A L.A. masseuse named Eva (Julia-Louis Dreyfus) meets Albert (James Gandolfini) at a party. They’re so different that these two divorcees hit it off: Albert, prone to mumbling his sandpaper-dry one-liners as his eyes narrow and expand; Eva injecting nervous giggles every other phrase. Both, however, have daughters going away to college in a few weeks. Then Eva realizes that a client whom she also met at the party and has befriended, a poet named Marianne (Catherine Keener), is the ex-wife who gave him shit for separating onions from guacamole and not owning bedside tables.
Henry James would have loved this twist, and writer-director Nicole Holofcener makes her point early and with surprising surefootedness in this ninety-three minute comedy: although learning about Albert’s unpleasant habits does poison her affections, they also adduce the misgivings of a wary divorced woman in her forties whose life will transform again with the departure of her daughter. I don’t blame her, in other words; neither does Holofcener, to her immense credit. But there are consequences. The pain and regret with which Gandolfini shades his four-word response in the last third — which I won’t repeat but everyone who’s seen Enough Said knows which sentence I mean — is one helluva valedictory for the actor. Holofcener writes po-faced one-liners that had the audience in stitches every time: “I got bedside tables.” “Really?” “No.” Dreyfus is his match. An Emmy winner for “Veep,” she still exists in my mind as Elaine of “Seinfeld,” a show I don’t much like. Here she titters and double takes like prime Diane Keaton; she’s a woman who acts as if she’s still getting used to the idea of being a mom, and the concept tickles her. With her long sun-kissed hair, wraps, and quiet line readings, fussing over her garden, Keener plays an idealization of a L.A. flake, the kind who writes poetry to accessorize the massaging and garden (it’s a good thing we don’t learn what she writes, only that it’s “difficult” or something). But Holofcener and Keener don’t condescend to her; I get why Marianne and Eva would become friends. It’s a mistake when after the denouement she disappears from the movie. Holofcener includes a wrinkle that made the same audience squirm: Eva’s rapport with her daughter Ellen’s best friend Chloe (Tavi Gavinson), to whom she gives sex advice (go ahead: fuck your boyfriend) and offers Ellen’s bedroom. Chloe even walks in on Eva and Albert — did she have keys to the house too?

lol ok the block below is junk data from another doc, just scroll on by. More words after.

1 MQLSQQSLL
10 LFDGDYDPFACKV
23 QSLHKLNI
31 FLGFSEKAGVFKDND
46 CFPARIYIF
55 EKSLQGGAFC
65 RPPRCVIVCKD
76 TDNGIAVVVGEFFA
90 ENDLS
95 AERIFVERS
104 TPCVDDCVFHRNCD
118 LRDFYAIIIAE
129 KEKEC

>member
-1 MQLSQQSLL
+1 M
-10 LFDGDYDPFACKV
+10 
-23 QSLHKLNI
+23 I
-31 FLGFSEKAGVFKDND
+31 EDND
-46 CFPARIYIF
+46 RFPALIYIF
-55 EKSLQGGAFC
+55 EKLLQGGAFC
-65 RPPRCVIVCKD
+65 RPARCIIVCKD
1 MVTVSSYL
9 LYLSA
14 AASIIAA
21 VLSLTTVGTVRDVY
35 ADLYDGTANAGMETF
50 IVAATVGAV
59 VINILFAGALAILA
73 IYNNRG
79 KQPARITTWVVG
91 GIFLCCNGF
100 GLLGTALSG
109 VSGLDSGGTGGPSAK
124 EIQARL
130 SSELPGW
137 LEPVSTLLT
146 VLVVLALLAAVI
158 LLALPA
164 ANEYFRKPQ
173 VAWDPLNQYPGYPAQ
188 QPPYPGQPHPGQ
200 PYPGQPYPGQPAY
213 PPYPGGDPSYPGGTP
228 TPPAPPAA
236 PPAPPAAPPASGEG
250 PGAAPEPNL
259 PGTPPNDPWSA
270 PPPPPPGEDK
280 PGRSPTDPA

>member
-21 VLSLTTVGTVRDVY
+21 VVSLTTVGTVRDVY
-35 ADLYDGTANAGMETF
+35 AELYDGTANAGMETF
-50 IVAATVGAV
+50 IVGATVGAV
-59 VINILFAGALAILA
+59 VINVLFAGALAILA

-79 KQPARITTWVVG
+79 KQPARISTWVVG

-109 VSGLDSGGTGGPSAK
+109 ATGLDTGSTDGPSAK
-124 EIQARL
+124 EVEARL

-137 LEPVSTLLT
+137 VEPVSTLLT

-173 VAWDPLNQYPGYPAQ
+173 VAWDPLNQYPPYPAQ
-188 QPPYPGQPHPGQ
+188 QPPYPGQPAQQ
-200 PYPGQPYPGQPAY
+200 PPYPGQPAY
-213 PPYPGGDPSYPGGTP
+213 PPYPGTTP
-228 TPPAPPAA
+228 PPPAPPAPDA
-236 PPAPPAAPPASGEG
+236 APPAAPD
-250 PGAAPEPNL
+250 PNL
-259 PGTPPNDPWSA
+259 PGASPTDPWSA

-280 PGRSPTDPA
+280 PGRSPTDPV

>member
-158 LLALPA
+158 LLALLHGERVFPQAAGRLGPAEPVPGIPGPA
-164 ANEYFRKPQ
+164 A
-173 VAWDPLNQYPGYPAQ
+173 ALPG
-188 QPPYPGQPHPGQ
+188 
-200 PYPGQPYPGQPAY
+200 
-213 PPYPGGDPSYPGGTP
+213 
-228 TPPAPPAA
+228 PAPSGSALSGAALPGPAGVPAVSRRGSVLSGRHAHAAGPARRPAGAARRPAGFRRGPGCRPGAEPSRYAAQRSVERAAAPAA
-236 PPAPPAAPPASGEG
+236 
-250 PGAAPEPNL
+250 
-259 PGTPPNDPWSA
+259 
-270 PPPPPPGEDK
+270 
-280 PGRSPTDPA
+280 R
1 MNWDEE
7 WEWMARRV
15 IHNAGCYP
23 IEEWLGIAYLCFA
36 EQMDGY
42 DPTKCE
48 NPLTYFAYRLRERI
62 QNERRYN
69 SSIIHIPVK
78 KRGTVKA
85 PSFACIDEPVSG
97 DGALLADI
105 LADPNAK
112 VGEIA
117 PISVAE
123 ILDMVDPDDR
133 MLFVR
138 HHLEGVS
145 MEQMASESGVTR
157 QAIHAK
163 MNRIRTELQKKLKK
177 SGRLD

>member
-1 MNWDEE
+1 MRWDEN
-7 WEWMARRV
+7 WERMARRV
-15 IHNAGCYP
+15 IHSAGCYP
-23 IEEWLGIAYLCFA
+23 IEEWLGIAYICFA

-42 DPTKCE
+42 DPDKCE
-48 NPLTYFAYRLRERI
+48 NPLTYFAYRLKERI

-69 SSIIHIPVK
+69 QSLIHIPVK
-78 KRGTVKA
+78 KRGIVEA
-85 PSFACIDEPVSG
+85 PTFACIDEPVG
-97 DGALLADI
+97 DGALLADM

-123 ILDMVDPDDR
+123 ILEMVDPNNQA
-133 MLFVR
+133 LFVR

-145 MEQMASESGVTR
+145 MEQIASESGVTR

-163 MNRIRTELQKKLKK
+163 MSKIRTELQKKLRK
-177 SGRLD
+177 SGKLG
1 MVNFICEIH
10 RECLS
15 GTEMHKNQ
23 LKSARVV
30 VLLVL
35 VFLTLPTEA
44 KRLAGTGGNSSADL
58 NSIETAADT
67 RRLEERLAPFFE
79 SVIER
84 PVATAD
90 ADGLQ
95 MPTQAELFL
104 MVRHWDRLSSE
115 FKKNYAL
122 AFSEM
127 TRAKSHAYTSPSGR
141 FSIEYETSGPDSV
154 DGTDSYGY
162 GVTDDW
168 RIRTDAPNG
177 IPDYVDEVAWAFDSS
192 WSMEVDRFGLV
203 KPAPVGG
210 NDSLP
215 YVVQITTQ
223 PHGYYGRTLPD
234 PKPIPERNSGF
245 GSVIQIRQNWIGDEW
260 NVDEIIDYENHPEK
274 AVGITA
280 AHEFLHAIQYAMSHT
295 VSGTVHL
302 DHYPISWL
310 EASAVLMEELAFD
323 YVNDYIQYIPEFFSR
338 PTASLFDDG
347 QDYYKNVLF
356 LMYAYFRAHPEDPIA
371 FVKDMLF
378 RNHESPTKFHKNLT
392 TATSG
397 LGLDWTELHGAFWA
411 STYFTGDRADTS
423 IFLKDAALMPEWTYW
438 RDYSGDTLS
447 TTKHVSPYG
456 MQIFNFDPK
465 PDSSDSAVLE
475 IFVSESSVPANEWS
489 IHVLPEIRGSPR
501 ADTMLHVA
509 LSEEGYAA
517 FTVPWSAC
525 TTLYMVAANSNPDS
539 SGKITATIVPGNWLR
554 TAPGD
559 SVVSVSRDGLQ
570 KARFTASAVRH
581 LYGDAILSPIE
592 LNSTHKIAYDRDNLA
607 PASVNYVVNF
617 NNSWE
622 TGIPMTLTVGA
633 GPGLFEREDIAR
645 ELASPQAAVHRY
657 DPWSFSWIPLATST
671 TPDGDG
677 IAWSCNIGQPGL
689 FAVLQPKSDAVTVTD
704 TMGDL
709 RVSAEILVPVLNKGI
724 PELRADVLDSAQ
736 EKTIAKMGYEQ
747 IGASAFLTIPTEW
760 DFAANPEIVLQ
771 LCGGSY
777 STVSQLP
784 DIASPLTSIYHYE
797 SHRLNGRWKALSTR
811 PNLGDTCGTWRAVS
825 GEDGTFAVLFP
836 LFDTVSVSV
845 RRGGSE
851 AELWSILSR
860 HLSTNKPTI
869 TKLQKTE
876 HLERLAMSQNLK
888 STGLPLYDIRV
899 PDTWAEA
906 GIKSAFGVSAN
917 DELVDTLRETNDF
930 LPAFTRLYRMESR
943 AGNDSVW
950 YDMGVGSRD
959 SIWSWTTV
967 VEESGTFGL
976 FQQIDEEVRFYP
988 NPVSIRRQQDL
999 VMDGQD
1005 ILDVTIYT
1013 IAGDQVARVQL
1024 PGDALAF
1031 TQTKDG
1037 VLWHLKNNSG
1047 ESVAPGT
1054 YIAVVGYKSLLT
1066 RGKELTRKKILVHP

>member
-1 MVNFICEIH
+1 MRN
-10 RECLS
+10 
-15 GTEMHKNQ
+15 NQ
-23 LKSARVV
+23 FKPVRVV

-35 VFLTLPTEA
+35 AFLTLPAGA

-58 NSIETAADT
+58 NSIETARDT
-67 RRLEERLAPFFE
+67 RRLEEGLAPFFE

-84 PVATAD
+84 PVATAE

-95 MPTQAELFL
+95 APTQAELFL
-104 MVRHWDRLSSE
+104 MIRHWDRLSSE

Holofcener’s best film to date — I’m fond of her, as I wrote in my review of 2010’s excellent Please Give — still suffers from pedestrian filmmaking. In movies filled to surfeit with walking and talking, she shoots conversations like Dreyfus was still on TV: medium shot, reaction shot, medium shot. Without the throwaway glimpses of California license plates, or Eva’s job itself, pinning down the movie’s geography would be impossible. But the writing and acting compensate. This is a movie with bits of business: characters leave baseballs and hair brushes in kitchen drawers and warn others about bad breath.